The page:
26
Aug
09

Blogging Positively Project

This is pretty neat! From PBS.org:

The Blogging Positively project began two years ago when Kenyan blogger Serina Kalande, volunteered to lead a working group to discuss how citizen media can best be implemented in the field of HIV/AIDS. Many of the project proposals we’ve received at Rising Voices have been related to spreading awareness about the pandemic. We wanted to learn from those proposals – and also from existing citizen media initiatives – to better understand how new media tools can be used most effectively to spread awareness and encourage discussion about HIV/AIDS-related topics. We also wanted to better understand some of the risks and obstacles facing bloggers who are HIV-positive, or who regularly write about HIV/AIDS-related topics.

Three online chats brought together people from all over the world, and from a wide range of fields. In addition to the creation of this guide, the participants of the chats collaborated on the creation of a map-based directory of HIV-positive bloggers who bravely defy stigma and discrimination to communicate their situation to the rest of the world.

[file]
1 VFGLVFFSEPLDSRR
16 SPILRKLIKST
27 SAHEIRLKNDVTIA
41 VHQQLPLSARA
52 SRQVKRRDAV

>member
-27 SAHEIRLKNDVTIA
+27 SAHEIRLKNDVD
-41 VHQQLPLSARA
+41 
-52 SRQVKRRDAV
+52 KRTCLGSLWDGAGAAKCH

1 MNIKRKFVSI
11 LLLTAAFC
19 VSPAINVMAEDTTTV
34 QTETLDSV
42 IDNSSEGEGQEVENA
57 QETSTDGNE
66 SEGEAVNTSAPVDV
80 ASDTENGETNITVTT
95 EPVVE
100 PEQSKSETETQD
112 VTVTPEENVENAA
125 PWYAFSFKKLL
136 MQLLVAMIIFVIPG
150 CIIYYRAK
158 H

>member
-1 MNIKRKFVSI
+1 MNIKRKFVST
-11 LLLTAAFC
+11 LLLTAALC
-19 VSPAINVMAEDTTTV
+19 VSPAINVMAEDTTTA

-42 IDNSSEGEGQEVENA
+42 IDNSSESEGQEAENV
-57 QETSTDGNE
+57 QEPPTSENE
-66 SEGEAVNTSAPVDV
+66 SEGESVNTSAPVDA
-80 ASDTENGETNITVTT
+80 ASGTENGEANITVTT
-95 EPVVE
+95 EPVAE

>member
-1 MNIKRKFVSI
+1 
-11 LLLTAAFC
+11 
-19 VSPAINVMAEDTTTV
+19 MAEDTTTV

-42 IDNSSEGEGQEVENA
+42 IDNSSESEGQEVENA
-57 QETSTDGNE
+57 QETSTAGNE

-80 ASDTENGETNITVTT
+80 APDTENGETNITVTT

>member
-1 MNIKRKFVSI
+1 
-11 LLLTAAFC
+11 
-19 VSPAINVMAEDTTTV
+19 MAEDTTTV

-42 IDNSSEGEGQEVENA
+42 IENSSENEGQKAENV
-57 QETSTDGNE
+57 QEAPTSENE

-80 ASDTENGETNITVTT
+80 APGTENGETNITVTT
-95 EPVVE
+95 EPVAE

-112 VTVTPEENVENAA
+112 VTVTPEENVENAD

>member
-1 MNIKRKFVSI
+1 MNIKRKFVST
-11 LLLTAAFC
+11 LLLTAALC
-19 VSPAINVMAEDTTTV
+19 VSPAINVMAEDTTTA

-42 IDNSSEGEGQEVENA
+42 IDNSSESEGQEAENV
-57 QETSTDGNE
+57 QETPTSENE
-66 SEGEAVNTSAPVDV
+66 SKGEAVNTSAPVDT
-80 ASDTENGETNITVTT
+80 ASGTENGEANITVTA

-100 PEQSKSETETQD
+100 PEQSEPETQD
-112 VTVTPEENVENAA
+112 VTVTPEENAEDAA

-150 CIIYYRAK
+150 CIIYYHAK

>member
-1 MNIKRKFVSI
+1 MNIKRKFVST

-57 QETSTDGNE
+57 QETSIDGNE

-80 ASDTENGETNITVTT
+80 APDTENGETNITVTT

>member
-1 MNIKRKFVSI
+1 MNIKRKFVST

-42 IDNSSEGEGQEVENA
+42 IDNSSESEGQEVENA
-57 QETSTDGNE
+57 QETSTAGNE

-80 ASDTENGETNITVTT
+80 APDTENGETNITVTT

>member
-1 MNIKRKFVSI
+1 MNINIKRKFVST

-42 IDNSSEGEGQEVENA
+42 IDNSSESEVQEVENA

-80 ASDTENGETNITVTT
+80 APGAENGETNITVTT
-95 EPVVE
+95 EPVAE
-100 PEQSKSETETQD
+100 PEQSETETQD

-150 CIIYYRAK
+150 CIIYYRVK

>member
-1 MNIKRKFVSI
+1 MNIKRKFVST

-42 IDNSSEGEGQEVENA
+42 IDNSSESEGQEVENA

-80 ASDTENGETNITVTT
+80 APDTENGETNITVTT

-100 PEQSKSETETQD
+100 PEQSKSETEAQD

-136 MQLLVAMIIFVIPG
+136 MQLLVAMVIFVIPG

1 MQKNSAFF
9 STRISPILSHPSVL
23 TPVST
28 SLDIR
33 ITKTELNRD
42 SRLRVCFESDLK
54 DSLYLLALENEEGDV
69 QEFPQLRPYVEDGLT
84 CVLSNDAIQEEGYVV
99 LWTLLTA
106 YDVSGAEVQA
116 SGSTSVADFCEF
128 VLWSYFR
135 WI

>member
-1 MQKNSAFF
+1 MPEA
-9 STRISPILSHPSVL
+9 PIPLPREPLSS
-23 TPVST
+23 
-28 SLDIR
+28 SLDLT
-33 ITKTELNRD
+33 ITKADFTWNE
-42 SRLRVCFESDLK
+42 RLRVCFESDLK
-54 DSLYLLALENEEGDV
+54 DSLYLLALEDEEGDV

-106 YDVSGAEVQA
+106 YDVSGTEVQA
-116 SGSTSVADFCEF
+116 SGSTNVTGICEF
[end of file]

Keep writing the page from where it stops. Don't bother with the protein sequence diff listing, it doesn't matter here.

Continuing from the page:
To celebrate the release of the Blogging Positively guide, which has been two years in the making, today we begin a one-week campaign to update our map of HIV positive bloggers. If you are a positive blogger, or if you have suggestions for links to add to the directory, please send a message to Global Voices Public Health Editor Juhie Bhatia.

The Blogging Positively guide was authored by Janet Feldman of the Kenya AIDS Intervention Prevention Project Group and ActAlive, which encourages the use of the arts and media to address HIV/AIDS and other human-development challenges. Additional contributions were made by Solana Larsen, Sahar Romani, and Juhie Bhatia. Daudi Were coined the term “Blogging Positively.”

The importance and impact of this guide depends on our collective ability to get it into the hands of activists, and to encourage their contributions to the global conversation that is curated and amplified everyday on the Global Voices website. Please consider sharing this with your network of friends and blogging about it. If there are HIV/AIDS organizations and support groups in your region, please send them a copy of the guide.

Finally, if you would like to learn more about what bloggers around the world have to say about the AIDS pandemic, don’t miss our Conversations for a Better World series which has so far featured commentary about HIV/AIDS from bloggers based in Africa, China, Cambodia, and the Middle East & North Africa.

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